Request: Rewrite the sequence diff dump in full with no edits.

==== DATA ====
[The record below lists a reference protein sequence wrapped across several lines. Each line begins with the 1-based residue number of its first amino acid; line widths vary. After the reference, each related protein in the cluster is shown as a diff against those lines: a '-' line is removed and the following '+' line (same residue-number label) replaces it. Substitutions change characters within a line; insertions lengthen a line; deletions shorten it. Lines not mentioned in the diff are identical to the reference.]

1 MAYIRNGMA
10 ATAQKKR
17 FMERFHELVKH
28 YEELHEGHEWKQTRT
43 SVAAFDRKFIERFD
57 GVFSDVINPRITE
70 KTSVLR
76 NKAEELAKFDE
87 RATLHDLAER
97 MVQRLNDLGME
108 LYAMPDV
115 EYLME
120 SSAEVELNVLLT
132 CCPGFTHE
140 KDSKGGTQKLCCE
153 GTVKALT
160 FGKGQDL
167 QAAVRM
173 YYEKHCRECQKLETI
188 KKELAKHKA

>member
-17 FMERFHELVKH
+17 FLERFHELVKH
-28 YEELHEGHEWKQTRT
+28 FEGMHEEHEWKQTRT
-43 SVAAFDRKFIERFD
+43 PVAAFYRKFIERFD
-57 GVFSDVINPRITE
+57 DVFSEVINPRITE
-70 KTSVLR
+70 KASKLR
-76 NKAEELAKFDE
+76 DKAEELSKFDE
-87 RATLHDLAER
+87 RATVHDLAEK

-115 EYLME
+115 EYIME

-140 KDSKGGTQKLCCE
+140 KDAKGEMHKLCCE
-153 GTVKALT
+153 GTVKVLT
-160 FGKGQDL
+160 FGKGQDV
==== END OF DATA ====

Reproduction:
[The record below lists a reference protein sequence wrapped across several lines. Each line begins with the 1-based residue number of its first amino acid; line widths vary. After the reference, each related protein in the cluster is shown as a diff against those lines: a '-' line is removed and the following '+' line (same residue-number label) replaces it. Substitutions change characters within a line; insertions lengthen a line; deletions shorten it. Lines not mentioned in the diff are identical to the reference.]

1 MAYIRNGMA
10 ATAQKKR
17 FMERFHELVKH
28 YEELHEGHEWKQTRT
43 SVAAFDRKFIERFD
57 GVFSDVINPRITE
70 KTSVLR
76 NKAEELAKFDE
87 RATLHDLAER
97 MVQRLNDLGME
108 LYAMPDV
115 EYLME
120 SSAEVELNVLLT
132 CCPGFTHE
140 KDSKGGTQKLCCE
153 GTVKALT
160 FGKGQDL
167 QAAVRM
173 YYEKHCRECQKLETI
188 KKELAKHKA

>member
-17 FMERFHELVKH
+17 FLERFHELVKH
-28 YEELHEGHEWKQTRT
+28 FEGMHEEHEWKQTRT
-43 SVAAFDRKFIERFD
+43 PVAAFYRKFIERFD
-57 GVFSDVINPRITE
+57 DVFSEVINPRITE
-70 KTSVLR
+70 KASKLR
-76 NKAEELAKFDE
+76 DKAEELSKFDE
-87 RATLHDLAER
+87 RATVHDLAEK

-115 EYLME
+115 EYIME

-140 KDSKGGTQKLCCE
+140 KDAKGEMHKLCCE
-153 GTVKALT
+153 GTVKVLT
-160 FGKGQDL
+160 FGKGQDV